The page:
One can never get to know ground zero realities by merely attending business meetings or being part of strategy groups. I believe that HR professionals should increasingly volunteer to take up business roles.
In my role as Chairman of Bank of Baroda, my continuous emphasis on building intangibles such as rebranding of the bank including logo change, customer-centric initiatives, deployment of technology, improving internal processes, talent and leadership development, and engagement of staff, resulted in dramatic business outcome and in turn, a major positive change in the perception of analysts and investors. Connecting with the people and speaking the language of business all through ought to go hand in hand, in my view, to get best outcomes. I am happy that even after my retirement, the bank has continued to perform exceedingly well on the different pillars of intangibles. This amply suggests that when we assiduously work on intangibles, performance of the organization improves and is sustained on a long term basis. My HR background helped me to diagnose and design appropriate interventions and lead execution with precision.
Mere number crunching CEOs are increasingly becoming irrelevant as CEOs who are visible, accessible and hands-on, are becoming more popular to lead organizations. In an environment where customers and employees are becoming increasingly vocal about the issues that affect them and their retention is a greater challenge, corporations need leaders who can engage with both employees and customers alike and can build seamless relationships with both. Maverick leaders who are creative, are open to take on new initiatives and can engage stakeholders in a new way will have greater chances of business success. Thus, a HR background is increasingly turning out to be a competitive advantage for the CEO role.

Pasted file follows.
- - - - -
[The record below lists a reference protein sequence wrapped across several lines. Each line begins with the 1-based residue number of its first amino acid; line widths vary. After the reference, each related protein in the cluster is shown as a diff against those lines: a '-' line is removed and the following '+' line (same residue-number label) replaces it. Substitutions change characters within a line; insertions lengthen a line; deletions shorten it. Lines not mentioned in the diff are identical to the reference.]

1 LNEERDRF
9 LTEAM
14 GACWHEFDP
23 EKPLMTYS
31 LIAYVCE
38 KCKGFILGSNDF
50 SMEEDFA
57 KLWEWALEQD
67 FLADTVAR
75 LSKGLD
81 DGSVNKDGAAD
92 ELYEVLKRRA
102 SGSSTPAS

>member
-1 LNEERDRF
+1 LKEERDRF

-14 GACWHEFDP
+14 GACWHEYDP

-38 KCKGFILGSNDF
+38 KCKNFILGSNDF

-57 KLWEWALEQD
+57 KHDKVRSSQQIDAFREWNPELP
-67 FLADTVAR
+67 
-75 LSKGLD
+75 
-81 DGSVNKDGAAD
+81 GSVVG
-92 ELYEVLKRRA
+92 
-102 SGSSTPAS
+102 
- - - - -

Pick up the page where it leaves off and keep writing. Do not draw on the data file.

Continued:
A CEO with a substantial HR background is in a better position to take long term steps to shape the organizational culture, identity and brand, and focus on building capabilities for future as well as set effective governance structure. The journey of HR to CEO will, however, depend on many factors such as willingness of HR professionals to accept an operational position, demonstrating a different style of management, continuous learning and experimentation with new ideas and methodologies in managing business. While at present, there may be only few HR professionals becoming CEOs but the trend is encouraging. 2012 will perhaps see many more HR professionals occupying the corner office and other top management positions.
Dr. Khandelwal is an HR professional who made it to CEO of Bank of Baroda (BOB), a staid large public sector bank and turned it out in a short tenure of 3 years. BOB today is a powerful and valuable banking brand. In this column, he would share his code of leadership that helped him achieve extra-ordinary business results. His book Dare to Lead (Sage 2011) captures his experience of the turnaround. Dr. Anil Khandelwal can be contacted at firstname.lastname@example.org